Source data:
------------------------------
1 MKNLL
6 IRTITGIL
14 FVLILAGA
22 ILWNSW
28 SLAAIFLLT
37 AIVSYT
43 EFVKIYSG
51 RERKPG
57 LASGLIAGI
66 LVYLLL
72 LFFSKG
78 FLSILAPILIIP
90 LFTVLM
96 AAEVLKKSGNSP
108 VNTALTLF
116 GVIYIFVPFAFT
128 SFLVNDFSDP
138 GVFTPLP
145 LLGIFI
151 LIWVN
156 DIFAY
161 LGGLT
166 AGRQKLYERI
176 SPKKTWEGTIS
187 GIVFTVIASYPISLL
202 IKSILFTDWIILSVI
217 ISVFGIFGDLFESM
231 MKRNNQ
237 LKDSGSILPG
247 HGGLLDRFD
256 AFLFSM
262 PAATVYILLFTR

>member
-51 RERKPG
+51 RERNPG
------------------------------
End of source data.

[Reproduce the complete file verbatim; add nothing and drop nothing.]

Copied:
1 MKNLL
6 IRTITGIL
14 FVLILAGA
22 ILWNSW
28 SLAAIFLLT
37 AIVSYT
43 EFVKIYSG
51 RERKPG
57 LASGLIAGI
66 LVYLLL
72 LFFSKG
78 FLSILAPILIIP
90 LFTVLM
96 AAEVLKKSGNSP
108 VNTALTLF
116 GVIYIFVPFAFT
128 SFLVNDFSDP
138 GVFTPLP
145 LLGIFI
151 LIWVN
156 DIFAY
161 LGGLT
166 AGRQKLYERI
176 SPKKTWEGTIS
187 GIVFTVIASYPISLL
202 IKSILFTDWIILSVI
217 ISVFGIFGDLFESM
231 MKRNNQ
237 LKDSGSILPG
247 HGGLLDRFD
256 AFLFSM
262 PAATVYILLFTR

>member
-51 RERKPG
+51 RERNPG